Opening Up Your Options - Sophisticated Property Investment Strategies
Property investment can mean different things to different people. For many investors, purchasing a property, renting it out long term and generating an income from it through rental yields and waiting for it to grow in value, is what property investment is all about. But for others, who think more strategically, there are additional ways to generate greater returns, and it all comes down to asset selection and buying the right property that will deliver above-average results.
So, what do we mean by sophisticated property investment strategies, and how are property investors currently benefiting from this type of investment? Well, it comes down to acquiring a deeper understanding of the property you are buying and identifying any hidden value that lies in the land component of that property. You see, not all land is the same or equal in a given location. When you drive through a city, suburb or town, the land that every building occupies is zoned in a different way – depending on the intended use. Generally, each council region provides a planning scheme which defines and controls how a particular area can be developed in the future. This is usually guided by macro and micro-economic drivers, as well as local population growth trends, predictions and other infrastructure development.
Put simply, in terms of property investment, you can never assess the true potential of a property unless you understand the layers you cannot see. For many, these are the things that are “unknown” and therefore when you understand what to look out for, there can be some enormous gains to be made.
For example, in Brisbane and surrounding regions (Moreton Bay, Ipswich, Logan and Redlands), each council releases a new and updated planning scheme from time to time as our population increases and our councils plan for increasing population density (ie: more people living in the same area, so higher density living). With each update, land zoning can change and properties that have previously only ever had the potential to be used for a single dwelling house may have a higher and better use.
This means that updated zoning may unlock hidden potential in properties that may allow development of duplexes, townhouses or multi-level units at some stage in the future. This opens up so many opportunities for property investors to purchase a house with higher density zoned land, and rent it out as a house for a number of years. But it also provides different exit strategies for that investor because an alternative option to selling it as a house in years to come may be to sell to a developer, who will usually pay a premium for land with a higher and better use. This increases an investor’s returns as they have effectively been the “land banker” for the future development site.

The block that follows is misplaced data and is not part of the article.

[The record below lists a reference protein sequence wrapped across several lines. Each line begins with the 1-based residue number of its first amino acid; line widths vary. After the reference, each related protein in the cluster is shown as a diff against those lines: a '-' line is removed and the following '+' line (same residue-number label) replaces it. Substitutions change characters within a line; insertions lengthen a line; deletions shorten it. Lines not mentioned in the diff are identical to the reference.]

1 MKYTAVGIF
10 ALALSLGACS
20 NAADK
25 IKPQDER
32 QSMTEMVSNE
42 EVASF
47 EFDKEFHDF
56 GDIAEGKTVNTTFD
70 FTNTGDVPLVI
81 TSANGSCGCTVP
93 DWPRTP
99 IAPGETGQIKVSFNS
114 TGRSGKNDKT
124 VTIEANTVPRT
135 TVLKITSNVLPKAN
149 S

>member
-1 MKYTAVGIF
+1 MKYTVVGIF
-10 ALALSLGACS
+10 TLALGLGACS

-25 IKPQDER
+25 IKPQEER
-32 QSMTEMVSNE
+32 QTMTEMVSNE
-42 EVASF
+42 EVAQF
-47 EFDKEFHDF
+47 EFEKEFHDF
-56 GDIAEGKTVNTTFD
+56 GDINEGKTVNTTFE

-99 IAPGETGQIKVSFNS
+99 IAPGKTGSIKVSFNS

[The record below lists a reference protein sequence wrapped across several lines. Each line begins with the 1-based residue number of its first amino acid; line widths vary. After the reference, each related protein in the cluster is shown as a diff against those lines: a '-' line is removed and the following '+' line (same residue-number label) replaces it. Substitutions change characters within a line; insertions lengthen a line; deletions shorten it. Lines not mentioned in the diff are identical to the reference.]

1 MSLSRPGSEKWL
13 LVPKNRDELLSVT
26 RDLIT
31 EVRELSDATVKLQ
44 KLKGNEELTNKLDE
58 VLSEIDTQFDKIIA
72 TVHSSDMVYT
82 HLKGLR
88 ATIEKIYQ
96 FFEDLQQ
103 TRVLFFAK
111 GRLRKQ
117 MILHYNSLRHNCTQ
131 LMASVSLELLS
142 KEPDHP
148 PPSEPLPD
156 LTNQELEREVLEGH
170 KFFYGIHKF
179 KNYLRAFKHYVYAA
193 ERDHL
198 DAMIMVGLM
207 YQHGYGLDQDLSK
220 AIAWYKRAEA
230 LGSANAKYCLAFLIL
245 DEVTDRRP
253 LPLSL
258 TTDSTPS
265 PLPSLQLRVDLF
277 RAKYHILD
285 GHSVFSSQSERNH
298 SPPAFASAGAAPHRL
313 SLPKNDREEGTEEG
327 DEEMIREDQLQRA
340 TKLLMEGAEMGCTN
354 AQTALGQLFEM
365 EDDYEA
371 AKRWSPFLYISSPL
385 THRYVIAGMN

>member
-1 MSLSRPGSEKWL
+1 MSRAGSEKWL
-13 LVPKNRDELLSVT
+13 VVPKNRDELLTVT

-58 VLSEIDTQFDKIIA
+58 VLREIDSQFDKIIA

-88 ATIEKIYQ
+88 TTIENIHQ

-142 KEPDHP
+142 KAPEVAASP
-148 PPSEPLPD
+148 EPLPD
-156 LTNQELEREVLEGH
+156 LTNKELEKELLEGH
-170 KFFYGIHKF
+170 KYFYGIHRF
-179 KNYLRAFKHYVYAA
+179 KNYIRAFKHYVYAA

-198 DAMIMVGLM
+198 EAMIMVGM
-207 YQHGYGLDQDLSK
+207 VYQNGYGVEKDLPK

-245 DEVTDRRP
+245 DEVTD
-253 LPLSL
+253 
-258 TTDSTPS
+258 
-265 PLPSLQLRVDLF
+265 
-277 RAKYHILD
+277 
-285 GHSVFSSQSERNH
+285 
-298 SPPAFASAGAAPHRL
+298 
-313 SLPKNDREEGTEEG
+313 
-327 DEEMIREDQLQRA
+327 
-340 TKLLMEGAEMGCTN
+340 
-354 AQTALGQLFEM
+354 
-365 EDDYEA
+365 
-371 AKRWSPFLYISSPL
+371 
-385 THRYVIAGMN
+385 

While there may be no current market for development of a higher density in some regions that have already been zoned for higher density living, we must remember that our cities are growing every year with increasing population growth. In South-East Queensland, this is driven by both interstate migration as well as overseas migration, and the fact is that every new person that migrates to an area, needs somewhere to live. Therefore, the demand for housing continues to increase as our population increases.
It is important to not only consider the underlying potential use of the land in the future when considering a sophisticated investment strategy, but it is also important to factor in where there will be future opportunities for jobs growth. Obviously, areas, where there are opportunities for jobs which are higher paying jobs, will be more desired by those who are able to fill those roles, and so the demographics of an area can be driven by the opportunities that are available in that location.
The other important thing to understand is that zoning alone is not the only determinant of increased value. You see for a parcel of land to be attractive to a developer, if that is to be considered as an alternative investment exit strategy, then there are a few more things that need to be checked when finding the right site. These include things such as site contours, land frontage, underground services and other applicable council overlays. Looking at opportunities through the lens of a developer, regardless of the current use, opens up so many future opportunities for a property investor.
So, before you purchase an investment property, make sure you consider all property investment strategies available to you and decide what strategy might be best for you. It is important to understand the value in the things you cannot see. Then you can maximise your opportunity for value uplift in a property by buying quality investment grade assets in locations that may also have upside development potential. You increase your exit options and lock in the future opportunity that exists in a property at today’s prices. This is sophisticated property investment and it is working so well for others, therefore it might be worth exploring if it is right for you too.